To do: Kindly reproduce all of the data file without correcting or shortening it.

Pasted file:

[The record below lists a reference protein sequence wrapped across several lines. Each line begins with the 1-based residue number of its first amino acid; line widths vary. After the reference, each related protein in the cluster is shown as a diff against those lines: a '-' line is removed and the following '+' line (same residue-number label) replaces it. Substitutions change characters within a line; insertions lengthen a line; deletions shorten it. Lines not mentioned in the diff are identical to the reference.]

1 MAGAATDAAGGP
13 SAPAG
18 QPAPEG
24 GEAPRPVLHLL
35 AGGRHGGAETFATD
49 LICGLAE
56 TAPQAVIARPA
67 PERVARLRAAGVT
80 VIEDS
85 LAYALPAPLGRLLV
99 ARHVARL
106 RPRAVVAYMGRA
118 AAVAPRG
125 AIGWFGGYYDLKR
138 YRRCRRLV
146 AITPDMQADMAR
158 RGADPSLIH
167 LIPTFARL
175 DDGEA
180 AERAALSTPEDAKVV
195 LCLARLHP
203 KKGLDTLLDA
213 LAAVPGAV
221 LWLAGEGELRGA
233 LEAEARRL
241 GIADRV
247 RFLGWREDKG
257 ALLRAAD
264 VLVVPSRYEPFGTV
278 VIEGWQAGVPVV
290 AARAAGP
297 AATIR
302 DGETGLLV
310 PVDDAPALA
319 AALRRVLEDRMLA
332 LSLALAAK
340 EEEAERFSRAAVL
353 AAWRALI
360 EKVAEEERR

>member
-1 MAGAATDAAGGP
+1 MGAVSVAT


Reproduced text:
[The record below lists a reference protein sequence wrapped across several lines. Each line begins with the 1-based residue number of its first amino acid; line widths vary. After the reference, each related protein in the cluster is shown as a diff against those lines: a '-' line is removed and the following '+' line (same residue-number label) replaces it. Substitutions change characters within a line; insertions lengthen a line; deletions shorten it. Lines not mentioned in the diff are identical to the reference.]

1 MAGAATDAAGGP
13 SAPAG
18 QPAPEG
24 GEAPRPVLHLL
35 AGGRHGGAETFATD
49 LICGLAE
56 TAPQAVIARPA
67 PERVARLRAAGVT
80 VIEDS
85 LAYALPAPLGRLLV
99 ARHVARL
106 RPRAVVAYMGRA
118 AAVAPRG
125 AIGWFGGYYDLKR
138 YRRCRRLV
146 AITPDMQADMAR
158 RGADPSLIH
167 LIPTFARL
175 DDGEA
180 AERAALSTPEDAKVV
195 LCLARLHP
203 KKGLDTLLDA
213 LAAVPGAV
221 LWLAGEGELRGA
233 LEAEARRL
241 GIADRV
247 RFLGWREDKG
257 ALLRAAD
264 VLVVPSRYEPFGTV
278 VIEGWQAGVPVV
290 AARAAGP
297 AATIR
302 DGETGLLV
310 PVDDAPALA
319 AALRRVLEDRMLA
332 LSLALAAK
340 EEEAERFSRAAVL
353 AAWRALI
360 EKVAEEERR

>member
-1 MAGAATDAAGGP
+1 MGAVSVAT